Trains and Mass Transit

What's the Real Solution to High Gas Prices?

Washington MetroRecord high gas prices have working families suffering across the U.S.  These prices are NOT caused by a shortage of oil drilling options, as some would have you believe. Rather, the problem is the result of decades of bad energy and transportation policy that has been commandeered by Big Oil and the Highway Lobby. Friends of the Earth is working to break their stranglehold on our energy and transportation policy.

Read More | Fact Sheet | Press Release | Letter to Rep. Blumenauer

Public Transportation, Gas Prices, and Climate

If we want to solve global warming, we will have to reduce CO2 emissions from the transportation sector. Investing in public transportation -– light rail, streetcars, subways, commuter rail, and buses -- is one of the best ways to do this. In addition to driving down our carbon footprints, investments like these can also help drive down gasoline bills. Typical transit riders consume about 50 percent less gasoline on average than people with no access to transit, meaning they also spend 50 percent less on gasoline. Unfortunately, too few American families have access to quality, convenient public transportation, keeping people in the cars, CO2 emissions up, and gasoline bills high.

Letter to Senators | Quick Facts on Gas Prices and Public TransportationPress Release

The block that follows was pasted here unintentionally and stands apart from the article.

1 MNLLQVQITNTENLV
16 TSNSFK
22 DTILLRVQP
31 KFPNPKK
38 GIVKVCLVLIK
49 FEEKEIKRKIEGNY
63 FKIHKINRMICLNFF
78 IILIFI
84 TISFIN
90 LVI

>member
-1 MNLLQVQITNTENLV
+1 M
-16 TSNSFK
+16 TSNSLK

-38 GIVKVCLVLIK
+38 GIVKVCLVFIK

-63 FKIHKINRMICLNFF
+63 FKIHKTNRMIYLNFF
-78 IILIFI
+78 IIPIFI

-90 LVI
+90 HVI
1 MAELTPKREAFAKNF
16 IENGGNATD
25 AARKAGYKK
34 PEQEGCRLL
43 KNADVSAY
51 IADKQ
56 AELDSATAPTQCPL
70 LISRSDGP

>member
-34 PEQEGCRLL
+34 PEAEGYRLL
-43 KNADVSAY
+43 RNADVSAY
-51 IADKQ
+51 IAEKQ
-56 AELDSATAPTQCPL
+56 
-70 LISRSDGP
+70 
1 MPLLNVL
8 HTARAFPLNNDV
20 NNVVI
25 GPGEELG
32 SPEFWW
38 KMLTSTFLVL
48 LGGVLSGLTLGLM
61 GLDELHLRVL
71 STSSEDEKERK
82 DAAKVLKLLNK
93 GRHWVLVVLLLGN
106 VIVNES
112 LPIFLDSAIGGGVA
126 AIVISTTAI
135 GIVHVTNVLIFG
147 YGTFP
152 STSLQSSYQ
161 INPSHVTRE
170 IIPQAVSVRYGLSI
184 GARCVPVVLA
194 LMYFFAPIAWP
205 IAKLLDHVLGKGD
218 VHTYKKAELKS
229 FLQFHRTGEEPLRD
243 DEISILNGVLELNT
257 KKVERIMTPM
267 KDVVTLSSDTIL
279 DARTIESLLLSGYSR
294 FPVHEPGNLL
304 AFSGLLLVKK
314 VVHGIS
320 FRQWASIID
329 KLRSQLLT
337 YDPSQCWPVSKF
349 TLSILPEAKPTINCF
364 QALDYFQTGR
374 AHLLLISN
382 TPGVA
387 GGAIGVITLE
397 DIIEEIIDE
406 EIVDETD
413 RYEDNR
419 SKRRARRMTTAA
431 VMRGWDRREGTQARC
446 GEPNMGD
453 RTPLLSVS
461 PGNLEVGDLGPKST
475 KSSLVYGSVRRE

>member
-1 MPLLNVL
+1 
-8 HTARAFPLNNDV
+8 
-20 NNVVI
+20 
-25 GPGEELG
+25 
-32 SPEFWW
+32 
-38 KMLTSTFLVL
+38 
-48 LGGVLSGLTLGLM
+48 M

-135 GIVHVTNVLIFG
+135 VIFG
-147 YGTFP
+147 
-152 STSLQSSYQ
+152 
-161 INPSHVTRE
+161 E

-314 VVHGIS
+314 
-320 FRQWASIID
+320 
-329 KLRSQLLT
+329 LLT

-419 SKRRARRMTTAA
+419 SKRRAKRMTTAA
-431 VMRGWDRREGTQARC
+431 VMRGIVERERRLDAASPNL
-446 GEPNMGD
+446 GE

New Rule for Toxic Trains is a Disaster Waiting to Happen

The Bush Administration’s new final chemical transportation security regulation allows private industry to unilaterally analyze and select hazmat routes using railroad assumptions and calculations that are to be kept secret from the public.  They also allow virtually no role for state and local officials to influence route selections and would preempt any state or local re-routing legislation.  Mainline routes through major U.S. cities annually carry more than 110,000 shipments of poison gas railcars.

Learn More | Press Release | Related: Chertoff lambasted for railcar safety boast

Rebuffed by Congress in 2006, Bush Steers Amtrak Off a Different Cliff

TrainsPresident Bush sharply reversed course on rail transportation funding, proposing $900 million for Amtrak in his 2007 budget. However, Bush's proposal contains so many fine print conditions that Amtrak's managers would be severely constrained, once again threatening the success and survival of the railroad.

Read More | Read the Editorial